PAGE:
June 21 was International Yoga Day, so today we’re sharing with you some health benefits of this increasingly popular form of relaxation and exercise. There are a lot of misconceptions surrounding the practice of yoga. First, yoga is not a religion, nor do you need to subscribe to any particular religion or be of any particular ethnic background to practice yoga and enjoy its benefits. Second, you do not need to be super-flexible or look like a supermodel to do yoga! The beauty of yoga is that you can start where you are, no matter what your fitness level. Let’s get started!

You can do yoga anywhere, anytime

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Monday Morning Round Up #12

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Welcome to Monday Morning Round-Up, featuring what’s new in health and medicine from around the web!

Why poor workplace posture can lead to pain (and what to do about it) via The Washington Post 

Forward head, slumping shoulders, tilted pelvis. Sound like the Hunchback of Notre Dame in 15th-century Paris? Maybe, or just your average Joe and Jane glued to their cellphones and computer monitors in 21st-century Washington or just about anywhere in the world. “Bad posture can contribute to things like disk herniation, pinched nerves, tingling, arthritic changes in the joints, and tissue getting shorter and tighter,” says Haim Hechtman, a doctor of physical therapy and the co-founder of Point Performance, a physical therapy practice in Bethesda.

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8 TED Talks to Improve your Wellness and Work-Life Balance

Improving your overall wellness and striking a good work-life balance are wonderful goals – they can help you be happier, healthier, and more successful! However, actually achieving what you consider to be a well and balanced life can be easier said than done. To inspire you and give you practical tips and tricks, we’ve rounded up a set of TED Talks from experts on wellness and work-life balance:

How to Gain Control of Your Free Time

In this talk, Laura Vanderkam discusses practical strategies to help us “build the lives we want in the time we’ve got.”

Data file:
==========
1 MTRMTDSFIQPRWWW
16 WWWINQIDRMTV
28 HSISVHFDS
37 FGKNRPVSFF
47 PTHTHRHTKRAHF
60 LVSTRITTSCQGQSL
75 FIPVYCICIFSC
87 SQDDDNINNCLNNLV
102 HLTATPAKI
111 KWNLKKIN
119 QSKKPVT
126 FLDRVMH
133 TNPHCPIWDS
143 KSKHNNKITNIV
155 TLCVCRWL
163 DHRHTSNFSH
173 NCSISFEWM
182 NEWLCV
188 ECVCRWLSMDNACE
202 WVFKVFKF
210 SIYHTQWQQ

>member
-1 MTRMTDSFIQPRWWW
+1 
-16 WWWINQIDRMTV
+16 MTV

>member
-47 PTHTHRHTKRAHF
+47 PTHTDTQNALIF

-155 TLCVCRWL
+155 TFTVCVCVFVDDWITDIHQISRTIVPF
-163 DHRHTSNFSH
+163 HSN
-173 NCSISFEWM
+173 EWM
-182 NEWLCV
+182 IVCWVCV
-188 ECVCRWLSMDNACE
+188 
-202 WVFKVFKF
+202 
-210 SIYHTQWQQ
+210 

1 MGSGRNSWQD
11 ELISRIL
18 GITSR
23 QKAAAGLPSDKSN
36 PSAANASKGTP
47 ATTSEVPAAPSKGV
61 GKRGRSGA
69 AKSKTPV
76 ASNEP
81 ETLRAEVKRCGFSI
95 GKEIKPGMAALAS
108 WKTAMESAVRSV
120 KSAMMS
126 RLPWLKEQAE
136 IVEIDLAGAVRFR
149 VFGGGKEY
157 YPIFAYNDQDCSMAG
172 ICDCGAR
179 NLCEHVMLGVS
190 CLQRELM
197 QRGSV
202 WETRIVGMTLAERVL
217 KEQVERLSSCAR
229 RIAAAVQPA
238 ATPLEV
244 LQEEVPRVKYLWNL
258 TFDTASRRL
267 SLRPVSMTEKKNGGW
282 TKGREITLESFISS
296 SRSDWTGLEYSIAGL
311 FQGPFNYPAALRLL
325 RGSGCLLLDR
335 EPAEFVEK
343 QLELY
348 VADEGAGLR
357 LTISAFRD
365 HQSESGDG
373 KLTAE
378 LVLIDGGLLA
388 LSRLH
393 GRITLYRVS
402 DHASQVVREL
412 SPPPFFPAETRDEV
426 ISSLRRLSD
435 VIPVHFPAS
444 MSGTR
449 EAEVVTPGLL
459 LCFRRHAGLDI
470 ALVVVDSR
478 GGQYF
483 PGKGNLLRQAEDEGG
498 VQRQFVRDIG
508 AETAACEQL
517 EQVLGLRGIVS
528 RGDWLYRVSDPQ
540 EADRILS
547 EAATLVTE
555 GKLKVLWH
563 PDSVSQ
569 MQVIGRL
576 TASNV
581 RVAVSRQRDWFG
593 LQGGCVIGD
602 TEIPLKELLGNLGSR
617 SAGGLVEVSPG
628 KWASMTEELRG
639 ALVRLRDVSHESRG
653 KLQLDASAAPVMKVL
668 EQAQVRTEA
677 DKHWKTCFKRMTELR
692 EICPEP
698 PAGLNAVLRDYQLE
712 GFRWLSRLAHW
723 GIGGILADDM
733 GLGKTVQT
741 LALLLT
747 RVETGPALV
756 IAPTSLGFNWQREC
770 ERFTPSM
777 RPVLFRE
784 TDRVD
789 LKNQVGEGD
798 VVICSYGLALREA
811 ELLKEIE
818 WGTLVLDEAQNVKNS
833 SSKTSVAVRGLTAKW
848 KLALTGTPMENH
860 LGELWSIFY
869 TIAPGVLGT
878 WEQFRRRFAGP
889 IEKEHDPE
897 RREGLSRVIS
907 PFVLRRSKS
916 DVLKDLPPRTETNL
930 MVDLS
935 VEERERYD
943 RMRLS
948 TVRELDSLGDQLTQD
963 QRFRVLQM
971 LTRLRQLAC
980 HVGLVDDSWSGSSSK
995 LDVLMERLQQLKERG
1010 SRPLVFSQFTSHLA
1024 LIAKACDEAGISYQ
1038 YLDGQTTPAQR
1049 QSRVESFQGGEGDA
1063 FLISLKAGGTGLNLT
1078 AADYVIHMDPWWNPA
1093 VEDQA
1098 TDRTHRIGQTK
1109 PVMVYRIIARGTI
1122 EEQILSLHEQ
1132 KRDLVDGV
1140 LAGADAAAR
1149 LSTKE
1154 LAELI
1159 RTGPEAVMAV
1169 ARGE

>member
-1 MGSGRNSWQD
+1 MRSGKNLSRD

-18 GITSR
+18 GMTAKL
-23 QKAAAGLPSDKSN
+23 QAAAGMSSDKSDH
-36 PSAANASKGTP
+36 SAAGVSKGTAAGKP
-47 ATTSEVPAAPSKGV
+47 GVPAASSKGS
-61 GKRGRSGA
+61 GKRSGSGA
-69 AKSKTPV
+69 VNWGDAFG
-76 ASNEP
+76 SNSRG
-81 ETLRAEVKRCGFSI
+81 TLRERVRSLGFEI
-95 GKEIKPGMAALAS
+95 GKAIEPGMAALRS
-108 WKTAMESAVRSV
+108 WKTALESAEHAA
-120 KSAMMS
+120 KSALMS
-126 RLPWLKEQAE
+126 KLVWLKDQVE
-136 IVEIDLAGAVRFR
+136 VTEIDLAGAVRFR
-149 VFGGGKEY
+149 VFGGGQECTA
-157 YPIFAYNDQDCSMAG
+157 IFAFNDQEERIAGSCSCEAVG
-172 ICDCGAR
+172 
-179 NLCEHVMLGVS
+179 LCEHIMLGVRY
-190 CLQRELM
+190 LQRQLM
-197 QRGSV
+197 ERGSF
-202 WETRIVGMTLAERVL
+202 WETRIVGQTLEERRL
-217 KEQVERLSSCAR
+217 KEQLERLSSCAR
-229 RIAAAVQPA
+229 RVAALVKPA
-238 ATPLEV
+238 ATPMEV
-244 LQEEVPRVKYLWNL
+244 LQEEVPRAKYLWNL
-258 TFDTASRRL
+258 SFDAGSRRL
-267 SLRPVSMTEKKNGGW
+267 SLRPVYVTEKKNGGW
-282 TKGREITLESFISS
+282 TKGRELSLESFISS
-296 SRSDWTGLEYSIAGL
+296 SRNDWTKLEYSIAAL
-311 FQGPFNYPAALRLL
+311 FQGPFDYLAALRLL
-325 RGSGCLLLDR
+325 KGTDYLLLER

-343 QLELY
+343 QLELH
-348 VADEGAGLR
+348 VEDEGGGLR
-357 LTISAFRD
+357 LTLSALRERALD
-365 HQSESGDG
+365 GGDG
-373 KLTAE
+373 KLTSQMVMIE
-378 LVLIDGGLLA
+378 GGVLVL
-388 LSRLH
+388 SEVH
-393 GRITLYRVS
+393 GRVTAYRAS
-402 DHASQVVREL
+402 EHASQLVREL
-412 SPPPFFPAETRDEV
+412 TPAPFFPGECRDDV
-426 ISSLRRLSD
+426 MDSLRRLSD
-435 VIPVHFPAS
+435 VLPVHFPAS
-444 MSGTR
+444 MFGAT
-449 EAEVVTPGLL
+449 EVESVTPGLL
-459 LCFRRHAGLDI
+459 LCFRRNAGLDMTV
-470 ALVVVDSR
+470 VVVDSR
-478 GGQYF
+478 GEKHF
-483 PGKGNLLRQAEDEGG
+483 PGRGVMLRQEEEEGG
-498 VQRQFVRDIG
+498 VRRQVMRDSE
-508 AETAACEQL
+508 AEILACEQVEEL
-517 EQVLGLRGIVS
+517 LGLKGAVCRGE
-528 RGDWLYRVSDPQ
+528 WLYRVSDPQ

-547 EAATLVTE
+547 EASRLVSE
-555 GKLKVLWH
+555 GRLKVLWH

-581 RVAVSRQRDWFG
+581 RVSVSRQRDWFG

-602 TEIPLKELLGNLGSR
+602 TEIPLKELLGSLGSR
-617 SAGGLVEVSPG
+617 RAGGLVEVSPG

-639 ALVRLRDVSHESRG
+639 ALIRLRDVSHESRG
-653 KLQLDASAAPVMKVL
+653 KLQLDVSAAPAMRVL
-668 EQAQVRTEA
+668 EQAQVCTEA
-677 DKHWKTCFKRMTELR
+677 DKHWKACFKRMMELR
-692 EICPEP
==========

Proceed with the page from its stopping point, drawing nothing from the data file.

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This Summer, Try Eating Seasonally

“Eating seasonally” has become a trendy thing and you’ll likely see this phrase on many magazine covers at the grocery store. But what does it really mean and why should you eat seasonally? Seasonal eating is just what it sounds like—eating foods that are in season, right now. Most of us are lucky enough to have access to big grocery stores with a wide variety of fruits and veggies available all year round. But we don’t often stop to think: Are these tomatoes actually in season? Especially when we can go to the store and get those tomatoes even in December, where most of the country is under a blanket of snow.

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Monday Morning Round-Up #11

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Welcome to Monday Morning Round-Up, featuring what’s new in health and medicine from around the web!

Measles outbreak in Minnesota surpasses last year’s total for the entire country the Washington Post

Minnesota’s measles outbreak has exceeded the total number of cases reported in the entire United States last year, with no sign of slowing. Health officials worry that the holy month of Ramadan, which began Friday night and brings Muslims together in prayer and festivities, will accelerate the spread of the highly infectious and potentially deadly disease, which is plaguing the close-knit Somali American community.